Legal framework on freedom of religion and actual application
Oman is a sultanate located on the Gulf of Oman and the Indian Ocean. Three-quarters of its population, including the ruling dynasty, are Ibadi Muslims. Neither Sunni nor Shi‘a, Ibadis are descendants of an early branch of Islam. Oman is the only country in the world that has an Ibadi majority. The rest of the population consists of Sunnis and, to a lesser extent, Shi‘as. A small number of Christian and Hindu families have been naturalised. Hindus have lived in Oman for centuries, having settled originally in Muscat.
Non-citizen residents, mostly foreign workers, make up around 45 percent of the country’s population. Among them are Hindus, Buddhists, and Sikhs. There are three Hindu temples and two Sikh gurdwaras.
About 180,000 Christians of different denominations live in Oman. Over 60 Christian groups are registered with the government. The Protestant and Catholic communities are recognised by the Ministry of Religious Affairs.
There are four Catholic parishes in Oman (two in Muscat, one in Sohar and one in Salalah). The parishes fall under the jurisdiction of the Apostolic Vicariate of Southern Arabia (AVOSA). According to Church sources, the Catholic population numbers around 80,000.
The constitution of 1996, as amended in 2011,4 states in Article 1: “The Sultanate of Oman is an Arab, Islamic, Independent State with full sovereignty.” Article 3 declares: “The religion of the state is Islam and Islamic Shari‘a is the basis for legislation.” Article 28 says: “The freedom to practise religious rites according to recognised customs is protected, provided it does not violate the public order or contradict morals.”
Oman has no law that criminalises apostasy from Islam. However, a father who converts from Islam loses his paternal rights over his children.
Under Article 209 of Oman’s Penal Code, anyone “who (1) publicly blasphemes God or the prophet Mohammed, (2) commits an affront to religions and faiths by spoken or written word, or (3) breaches the peace of a lawful religious gathering” is subject to “a term of imprisonment of between 10 days to three years, or a fine between five and 500 Omani Riyals (roughly US$13 to $1,300)”. Shari‘a also applies in matters of inheritance and marriage to non-Muslims (Law 32 in Personal Status of 1997).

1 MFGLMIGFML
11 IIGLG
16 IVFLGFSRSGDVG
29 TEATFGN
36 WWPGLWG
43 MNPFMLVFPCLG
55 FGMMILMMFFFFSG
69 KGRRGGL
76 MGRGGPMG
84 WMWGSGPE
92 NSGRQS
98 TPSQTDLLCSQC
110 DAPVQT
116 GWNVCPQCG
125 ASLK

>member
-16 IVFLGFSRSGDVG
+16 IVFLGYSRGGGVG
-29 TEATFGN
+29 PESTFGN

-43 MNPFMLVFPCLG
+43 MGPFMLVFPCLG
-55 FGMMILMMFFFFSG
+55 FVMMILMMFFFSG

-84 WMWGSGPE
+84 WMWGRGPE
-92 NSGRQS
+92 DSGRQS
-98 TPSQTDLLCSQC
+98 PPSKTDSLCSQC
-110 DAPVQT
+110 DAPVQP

“Using the Internet in a way that ‘might prejudice public order or religious values’ carries a penalty of up to one year in prison, and fines of at least 1,000 Riyals.”
Imams must possess a licence and preach the sermons issued by the government.
The government does not allow religious groups to proselytise in public, but they can do so in private in registered places of worship.
Non-Muslim groups may practise their religion according to their values, customs, and traditions without interference but only on land “specifically donated by the Sultan for the purpose of collective worship”. Religious gatherings are allowed only within government-approved places of worship.
There were no reports of governmental or societal abuse of religious freedom within the time period of this report. The lack of space for non-Muslim communities to worship and the difficulty of expanding remain a problem in Oman.
Prospects for freedom of religion
Although Oman has seen itself caught up in regional tensions, especially Sunni-Shi‘a conflicts, it has succeeded in maintaining a relatively neutral position. It is well-known that Oman shares good relations with Iran which it has tried to maintain despite regional pressure. It is from this pressure that problems with the already limited freedom of religion might arise in the future.
Endnotes / Sources
 Bureau of Democracy, Human Rights and Labor, ‘Oman’, International Religious Freedom Report for 2016, U.S. State Department, https://www.state.gov/j/drl/rls/irf/religiousfreedom/index.htm#wrapper, (accessed 25th February 2018).
 ‘Oman: Population by nationality (Omani/non-Omani), sex and age group (mid-2014), Gulf Labour Markets and Migration, October 2014, http://gulfmigration.eu/bahrain-population-by-nationality-omani-non-omani-sex-and-age-group-mid-2014/, (accessed 18th March 2018).
 Bureau of Democracy, Human Rights and Labor, ‘Oman’, International Religious Freedom Report for 2014, U.S. State Department, https://www.state.gov/j/drl/rls/irf/2014religiousfreedom/index.htm#wrapper, (accessed 18th March 2018).
 Oman’s Constitution of 1996 with Amendments through 2011, constituteproject.org, https://www.constituteproject.org/constitution/Oman_2011.pdf?lang=en, (accessed 27th February 2018).
 Global Legal Research Directorate and Hanibal Goitom, ‘Oman’, Laws Criminalizing Apostasy, Library of Congress, http://www.loc.gov/law/help/apostasy/index.php#oman, (accessed 25th February 2018).
 ‘Bureau of Democracy, Human Rights, and Labor, ‘Oman’, International Religious Freedom Report for 2016, op. cit.
 ‘Tradition of tolerance in Oman endures’, Times of Oman, 25th July 2014, http://timesofoman.com/article/37761/Oman/Tradition-of-tolerance-in-Oman-endures, (accessed 18th February 2018).
 The Al Amana Centre is a Protestant organisation that fosters dialogue and mutual learning between Muslims and Christians. To know more about it, click here http://www.alamanacentre.org.
 A. F. Weber, ‘Religiöse Toleranz in Oman’, in Deutschlandfunkkultur, Deutschlandradio, 12th July 2015, http://www.deutschlandradiokultur.de/sultanat-religioese-toleranz-in-oman.1278.de.html?dram:article_id=325183, (accessed 18th February 2018).